Bumuntu on the future of live music in Rwanda

23-year-old Andy Kayigi, who uses the stage name Andy Bumuntu discovered his musical talent at a tender age with the inspiration of his brother Gaby Umutare.
Andy Bumuntu. / Courtesy
Andy Bumuntu. / Courtesy

23-year-old Andy Kayigi, who uses the stage name Andy Bumuntu discovered his musical talent at a tender age with the inspiration of his brother Gaby Umutare.

He later joined a music band, and has grown professionally mainly singing live music in bands and karaoke shows and has since released two songs, with the third one on its way.

In an interview with Sunday Magazine’s Sharon Kantengwa, he talks about his music career and why playback music will soon not have a place in Rwanda.

Most of your songs tell sad stories that tend to picture a different story of you. Is this your personal experience?

The first song that I wrote was ‘Ndashaje’ which I released and it’s about an old man who wants to tell a few things about his life to his young child. The second song came after a year called ‘Mukadata’ which means stepmom and I wrote it because of a friend who was being mistreated by her stepmom.

The third one however, that I am about to release is about love called ‘mine.’ It is a love story between a boy and a girl. I try to make my songs more real than just talking about love. They talk about different emotions, and that way I find myself bringing a new thing unintentionally.

What are some of the lessons learnt from your musical journey?

I have learnt to connect more with myself because music comes more in my writings when they come more from my heart. I also learnt that I should not just focus on myself but also others like  who need guidance that is capable of advancing their careers or ambitions.

If you notice, I take my time before releasing a song because I want to explore. Mostly as an artist I judge myself. I put everything that I want on paper and start creating. I don’t just write a song because I have to but because I feel I am about to do it and whoever wants to listen to it must be patient. I have to make sure that it’s a real song and it’s going to be worth it.

We don’t see you normally performing at big gigs in town, but we already know that you have been and still do karaoke. Does this help your music career?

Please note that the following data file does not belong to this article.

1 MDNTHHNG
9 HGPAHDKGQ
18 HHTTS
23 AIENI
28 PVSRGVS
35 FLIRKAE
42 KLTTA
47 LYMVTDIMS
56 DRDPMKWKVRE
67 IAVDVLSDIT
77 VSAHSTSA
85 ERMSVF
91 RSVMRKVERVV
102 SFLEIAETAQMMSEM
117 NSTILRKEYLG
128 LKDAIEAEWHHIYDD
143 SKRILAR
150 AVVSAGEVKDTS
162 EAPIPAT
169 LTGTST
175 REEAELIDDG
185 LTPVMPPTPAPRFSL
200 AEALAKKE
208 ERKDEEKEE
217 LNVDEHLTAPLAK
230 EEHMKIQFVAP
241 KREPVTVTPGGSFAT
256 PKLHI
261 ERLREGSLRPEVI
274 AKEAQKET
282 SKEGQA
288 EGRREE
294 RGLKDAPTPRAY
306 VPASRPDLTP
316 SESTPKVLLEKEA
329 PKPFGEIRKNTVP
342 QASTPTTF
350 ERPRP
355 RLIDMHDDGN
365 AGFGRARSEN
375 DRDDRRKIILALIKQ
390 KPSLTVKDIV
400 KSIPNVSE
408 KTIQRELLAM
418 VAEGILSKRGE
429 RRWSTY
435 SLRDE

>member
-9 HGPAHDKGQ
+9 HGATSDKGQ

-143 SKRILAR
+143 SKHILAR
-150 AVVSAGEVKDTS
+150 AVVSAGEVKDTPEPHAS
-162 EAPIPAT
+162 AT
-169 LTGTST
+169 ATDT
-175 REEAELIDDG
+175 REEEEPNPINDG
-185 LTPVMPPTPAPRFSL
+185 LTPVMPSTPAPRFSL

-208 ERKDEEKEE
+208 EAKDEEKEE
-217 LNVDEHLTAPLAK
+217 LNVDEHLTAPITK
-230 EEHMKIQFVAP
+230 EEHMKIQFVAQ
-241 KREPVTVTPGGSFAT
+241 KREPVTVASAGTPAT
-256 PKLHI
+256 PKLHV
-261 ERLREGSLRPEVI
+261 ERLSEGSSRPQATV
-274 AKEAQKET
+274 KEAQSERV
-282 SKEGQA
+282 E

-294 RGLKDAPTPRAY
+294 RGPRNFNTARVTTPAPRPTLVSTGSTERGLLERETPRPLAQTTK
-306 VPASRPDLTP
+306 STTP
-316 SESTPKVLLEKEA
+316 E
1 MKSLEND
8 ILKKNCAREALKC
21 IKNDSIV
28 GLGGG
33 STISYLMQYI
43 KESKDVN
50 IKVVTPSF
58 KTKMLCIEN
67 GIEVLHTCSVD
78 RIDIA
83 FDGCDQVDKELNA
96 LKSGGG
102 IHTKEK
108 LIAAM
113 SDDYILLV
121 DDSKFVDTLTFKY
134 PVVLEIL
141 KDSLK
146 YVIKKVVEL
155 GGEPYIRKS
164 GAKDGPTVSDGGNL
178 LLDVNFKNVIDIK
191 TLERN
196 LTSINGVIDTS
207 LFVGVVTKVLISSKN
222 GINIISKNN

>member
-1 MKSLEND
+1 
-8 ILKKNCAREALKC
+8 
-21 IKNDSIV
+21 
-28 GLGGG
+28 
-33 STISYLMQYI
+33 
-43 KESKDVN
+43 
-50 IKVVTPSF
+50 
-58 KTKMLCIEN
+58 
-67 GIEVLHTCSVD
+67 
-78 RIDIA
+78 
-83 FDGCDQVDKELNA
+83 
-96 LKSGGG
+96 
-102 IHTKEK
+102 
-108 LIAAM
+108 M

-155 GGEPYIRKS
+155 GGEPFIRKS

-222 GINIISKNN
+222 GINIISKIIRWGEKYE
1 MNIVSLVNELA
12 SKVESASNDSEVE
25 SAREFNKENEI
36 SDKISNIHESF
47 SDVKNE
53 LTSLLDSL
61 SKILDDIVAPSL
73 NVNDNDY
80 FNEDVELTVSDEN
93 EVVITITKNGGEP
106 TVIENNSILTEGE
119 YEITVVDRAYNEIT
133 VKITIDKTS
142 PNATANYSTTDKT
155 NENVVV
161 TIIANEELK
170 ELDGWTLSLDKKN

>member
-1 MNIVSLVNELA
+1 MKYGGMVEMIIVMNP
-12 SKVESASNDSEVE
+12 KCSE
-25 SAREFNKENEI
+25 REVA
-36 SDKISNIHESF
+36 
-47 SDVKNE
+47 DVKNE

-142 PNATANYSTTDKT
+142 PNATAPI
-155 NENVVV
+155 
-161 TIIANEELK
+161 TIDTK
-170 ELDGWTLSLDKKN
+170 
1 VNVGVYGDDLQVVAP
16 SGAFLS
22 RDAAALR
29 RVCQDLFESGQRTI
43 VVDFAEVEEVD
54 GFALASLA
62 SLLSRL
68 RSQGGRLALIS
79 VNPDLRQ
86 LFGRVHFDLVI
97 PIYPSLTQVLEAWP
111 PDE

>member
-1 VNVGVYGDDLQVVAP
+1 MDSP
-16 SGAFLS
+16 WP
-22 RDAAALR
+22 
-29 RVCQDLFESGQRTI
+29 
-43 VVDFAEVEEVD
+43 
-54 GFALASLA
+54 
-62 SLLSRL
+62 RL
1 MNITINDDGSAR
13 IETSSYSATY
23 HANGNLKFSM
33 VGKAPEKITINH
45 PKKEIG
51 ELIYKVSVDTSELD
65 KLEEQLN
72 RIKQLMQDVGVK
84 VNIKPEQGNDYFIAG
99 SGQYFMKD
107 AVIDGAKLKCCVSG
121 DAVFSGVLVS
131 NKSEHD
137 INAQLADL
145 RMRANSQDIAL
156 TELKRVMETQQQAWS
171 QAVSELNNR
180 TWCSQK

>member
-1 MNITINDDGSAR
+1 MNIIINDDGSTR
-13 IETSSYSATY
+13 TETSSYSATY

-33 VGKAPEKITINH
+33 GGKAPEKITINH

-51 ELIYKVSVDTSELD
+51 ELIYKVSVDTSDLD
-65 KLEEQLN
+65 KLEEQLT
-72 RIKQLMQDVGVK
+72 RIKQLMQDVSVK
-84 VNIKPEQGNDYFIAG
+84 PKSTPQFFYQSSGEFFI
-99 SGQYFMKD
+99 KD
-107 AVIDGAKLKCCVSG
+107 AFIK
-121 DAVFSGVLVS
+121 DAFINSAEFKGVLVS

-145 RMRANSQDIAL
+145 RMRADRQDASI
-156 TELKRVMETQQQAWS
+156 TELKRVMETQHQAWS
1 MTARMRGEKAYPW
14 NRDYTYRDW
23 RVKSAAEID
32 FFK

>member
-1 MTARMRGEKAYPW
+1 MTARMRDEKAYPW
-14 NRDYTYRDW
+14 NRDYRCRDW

It’s a matter of time because I’ve started performing at concerts and will perform at today’s Blankets and Wine festival. It is more of a musical festival and we have been practicing very hard all week. The bands and karaoke that I perform at are just my way to keep me in practice.

It’s definitely easy to conclude that the kind of music you do sounds more like a Blues genre. How exactly did you decide to pursue this genre and how possible is it to champion in a country where it’s not common?

My style is more of soul and blues and that is because one’s voice sometimes chooses the style of music that they sing. The voice directs where you have to be, but also I love blues because even when I was young, I used to listen to mostly blues.

So far it has worked for me because there is not a lot of them that do blues in this industry. It is a good sign because then, I am almost alone in the journey and I can champion it.

How do you think artists can use live music to thrive?

As the music grows and artists realize that, they tend to practice, to become better performers. It’s easy to notice how concerts are becoming more and more live nowadays. I think that it’s a matter of time before you see that becoming real.

You are an electrical engineer, have you considered doing something else other than music?

We can’t predict what the future brings. I want to have a bigger career majorly in music with a bigger name but mostly I want to promote and help young talent to grow because that has always been my vision, which I will do either through music school or label. Anything that is possible to help make younger artists grow, I will do.

 

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